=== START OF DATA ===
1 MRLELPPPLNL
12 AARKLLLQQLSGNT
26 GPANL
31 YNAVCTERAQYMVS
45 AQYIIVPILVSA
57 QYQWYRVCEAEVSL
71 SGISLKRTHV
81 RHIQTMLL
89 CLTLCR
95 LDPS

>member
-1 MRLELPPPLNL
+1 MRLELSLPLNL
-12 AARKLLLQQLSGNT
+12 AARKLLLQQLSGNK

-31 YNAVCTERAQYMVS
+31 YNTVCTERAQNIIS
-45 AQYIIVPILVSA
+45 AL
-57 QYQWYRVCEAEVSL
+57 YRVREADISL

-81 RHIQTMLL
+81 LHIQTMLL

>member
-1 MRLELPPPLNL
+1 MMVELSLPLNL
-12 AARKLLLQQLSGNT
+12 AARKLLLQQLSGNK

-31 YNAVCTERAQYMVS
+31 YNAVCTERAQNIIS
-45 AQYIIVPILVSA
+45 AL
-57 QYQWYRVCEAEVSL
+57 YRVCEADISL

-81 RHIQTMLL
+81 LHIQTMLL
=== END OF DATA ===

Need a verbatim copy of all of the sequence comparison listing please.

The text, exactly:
1 MRLELPPPLNL
12 AARKLLLQQLSGNT
26 GPANL
31 YNAVCTERAQYMVS
45 AQYIIVPILVSA
57 QYQWYRVCEAEVSL
71 SGISLKRTHV
81 RHIQTMLL
89 CLTLCR
95 LDPS

>member
-1 MRLELPPPLNL
+1 MRLELSLPLNL
-12 AARKLLLQQLSGNT
+12 AARKLLLQQLSGNK

-31 YNAVCTERAQYMVS
+31 YNTVCTERAQNIIS
-45 AQYIIVPILVSA
+45 AL
-57 QYQWYRVCEAEVSL
+57 YRVREADISL

-81 RHIQTMLL
+81 LHIQTMLL

>member
-1 MRLELPPPLNL
+1 MMVELSLPLNL
-12 AARKLLLQQLSGNT
+12 AARKLLLQQLSGNK

-31 YNAVCTERAQYMVS
+31 YNAVCTERAQNIIS
-45 AQYIIVPILVSA
+45 AL
-57 QYQWYRVCEAEVSL
+57 YRVCEADISL

-81 RHIQTMLL
+81 LHIQTMLL